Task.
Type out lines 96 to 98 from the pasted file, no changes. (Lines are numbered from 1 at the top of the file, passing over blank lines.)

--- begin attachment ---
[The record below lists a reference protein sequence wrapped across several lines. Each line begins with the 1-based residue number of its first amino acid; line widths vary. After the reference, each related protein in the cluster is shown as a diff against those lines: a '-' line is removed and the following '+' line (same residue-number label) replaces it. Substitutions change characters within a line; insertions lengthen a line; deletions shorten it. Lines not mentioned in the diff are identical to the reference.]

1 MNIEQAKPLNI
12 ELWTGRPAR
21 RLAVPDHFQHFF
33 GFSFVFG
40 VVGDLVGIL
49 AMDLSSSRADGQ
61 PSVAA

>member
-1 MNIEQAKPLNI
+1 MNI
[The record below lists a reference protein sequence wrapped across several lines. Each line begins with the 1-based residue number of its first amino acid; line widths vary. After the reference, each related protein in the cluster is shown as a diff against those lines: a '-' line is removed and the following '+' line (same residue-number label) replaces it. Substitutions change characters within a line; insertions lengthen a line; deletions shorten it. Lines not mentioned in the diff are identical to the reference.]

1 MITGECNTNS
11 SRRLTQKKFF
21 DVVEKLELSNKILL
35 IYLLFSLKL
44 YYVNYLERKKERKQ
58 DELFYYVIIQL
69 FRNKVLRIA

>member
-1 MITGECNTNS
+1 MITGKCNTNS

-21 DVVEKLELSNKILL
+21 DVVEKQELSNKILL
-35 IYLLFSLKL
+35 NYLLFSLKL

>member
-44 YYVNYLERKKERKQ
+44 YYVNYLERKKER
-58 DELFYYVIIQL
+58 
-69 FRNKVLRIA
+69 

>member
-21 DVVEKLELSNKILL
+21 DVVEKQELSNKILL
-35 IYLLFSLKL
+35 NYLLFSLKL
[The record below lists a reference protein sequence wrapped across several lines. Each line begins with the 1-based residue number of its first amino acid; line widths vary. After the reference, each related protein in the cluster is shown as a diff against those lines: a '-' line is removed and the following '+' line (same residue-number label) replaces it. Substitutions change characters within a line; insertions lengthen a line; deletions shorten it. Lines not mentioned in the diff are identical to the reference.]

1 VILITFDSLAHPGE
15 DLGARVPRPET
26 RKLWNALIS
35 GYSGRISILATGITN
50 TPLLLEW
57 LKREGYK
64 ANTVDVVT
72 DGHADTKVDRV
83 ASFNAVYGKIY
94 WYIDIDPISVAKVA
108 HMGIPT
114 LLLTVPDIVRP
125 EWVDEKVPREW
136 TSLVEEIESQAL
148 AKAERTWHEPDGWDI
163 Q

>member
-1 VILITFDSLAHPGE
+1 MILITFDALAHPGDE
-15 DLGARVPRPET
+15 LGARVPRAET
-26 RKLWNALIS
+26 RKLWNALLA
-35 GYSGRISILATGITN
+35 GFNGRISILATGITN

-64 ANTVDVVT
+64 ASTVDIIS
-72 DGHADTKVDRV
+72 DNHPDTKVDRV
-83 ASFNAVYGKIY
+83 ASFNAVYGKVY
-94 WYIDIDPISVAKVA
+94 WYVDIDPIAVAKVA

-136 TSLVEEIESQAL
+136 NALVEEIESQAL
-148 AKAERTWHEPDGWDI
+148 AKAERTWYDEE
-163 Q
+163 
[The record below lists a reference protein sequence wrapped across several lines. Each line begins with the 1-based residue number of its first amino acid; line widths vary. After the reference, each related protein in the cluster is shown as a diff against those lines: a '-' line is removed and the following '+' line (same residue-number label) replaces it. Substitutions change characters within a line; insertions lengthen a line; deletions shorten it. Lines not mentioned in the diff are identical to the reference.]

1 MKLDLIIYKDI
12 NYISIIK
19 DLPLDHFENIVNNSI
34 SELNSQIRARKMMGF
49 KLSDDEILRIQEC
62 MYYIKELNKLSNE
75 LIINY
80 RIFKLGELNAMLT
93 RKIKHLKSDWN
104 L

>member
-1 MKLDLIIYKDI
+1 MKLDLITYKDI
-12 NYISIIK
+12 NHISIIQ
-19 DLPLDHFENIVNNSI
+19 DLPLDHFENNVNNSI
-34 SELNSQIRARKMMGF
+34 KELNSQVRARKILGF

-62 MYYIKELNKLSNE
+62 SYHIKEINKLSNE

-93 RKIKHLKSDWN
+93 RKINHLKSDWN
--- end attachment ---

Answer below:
+19 DLPLDHFENNVNNSI
-34 SELNSQIRARKMMGF
+34 KELNSQVRARKILGF